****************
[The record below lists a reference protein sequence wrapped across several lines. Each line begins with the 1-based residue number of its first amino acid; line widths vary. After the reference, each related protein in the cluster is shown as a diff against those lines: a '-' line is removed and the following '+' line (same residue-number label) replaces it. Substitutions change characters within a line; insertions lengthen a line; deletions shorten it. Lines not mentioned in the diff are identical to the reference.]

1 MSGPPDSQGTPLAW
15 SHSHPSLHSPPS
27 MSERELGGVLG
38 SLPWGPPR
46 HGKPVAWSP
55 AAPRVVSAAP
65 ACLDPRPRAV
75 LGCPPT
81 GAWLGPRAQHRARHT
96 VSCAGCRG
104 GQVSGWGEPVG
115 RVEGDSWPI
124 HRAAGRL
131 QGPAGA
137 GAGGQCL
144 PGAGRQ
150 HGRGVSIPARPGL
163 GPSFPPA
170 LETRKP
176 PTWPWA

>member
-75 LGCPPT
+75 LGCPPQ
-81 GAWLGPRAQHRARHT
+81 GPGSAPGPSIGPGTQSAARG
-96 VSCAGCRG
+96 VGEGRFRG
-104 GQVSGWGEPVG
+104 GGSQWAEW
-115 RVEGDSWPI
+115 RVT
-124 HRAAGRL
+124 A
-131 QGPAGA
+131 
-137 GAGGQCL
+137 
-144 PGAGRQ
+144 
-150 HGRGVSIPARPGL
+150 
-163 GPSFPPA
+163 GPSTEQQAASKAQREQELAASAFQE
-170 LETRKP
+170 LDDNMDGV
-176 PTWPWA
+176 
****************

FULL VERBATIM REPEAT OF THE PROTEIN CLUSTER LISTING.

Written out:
[The record below lists a reference protein sequence wrapped across several lines. Each line begins with the 1-based residue number of its first amino acid; line widths vary. After the reference, each related protein in the cluster is shown as a diff against those lines: a '-' line is removed and the following '+' line (same residue-number label) replaces it. Substitutions change characters within a line; insertions lengthen a line; deletions shorten it. Lines not mentioned in the diff are identical to the reference.]

1 MSGPPDSQGTPLAW
15 SHSHPSLHSPPS
27 MSERELGGVLG
38 SLPWGPPR
46 HGKPVAWSP
55 AAPRVVSAAP
65 ACLDPRPRAV
75 LGCPPT
81 GAWLGPRAQHRARHT
96 VSCAGCRG
104 GQVSGWGEPVG
115 RVEGDSWPI
124 HRAAGRL
131 QGPAGA
137 GAGGQCL
144 PGAGRQ
150 HGRGVSIPARPGL
163 GPSFPPA
170 LETRKP
176 PTWPWA

>member
-75 LGCPPT
+75 LGCPPQ
-81 GAWLGPRAQHRARHT
+81 GPGSAPGPSIGPGTQSAARG
-96 VSCAGCRG
+96 VGEGRFRG
-104 GQVSGWGEPVG
+104 GGSQWAEW
-115 RVEGDSWPI
+115 RVT
-124 HRAAGRL
+124 A
-131 QGPAGA
+131 
-137 GAGGQCL
+137 
-144 PGAGRQ
+144 
-150 HGRGVSIPARPGL
+150 
-163 GPSFPPA
+163 GPSTEQQAASKAQREQELAASAFQE
-170 LETRKP
+170 LDDNMDGV
-176 PTWPWA
+176 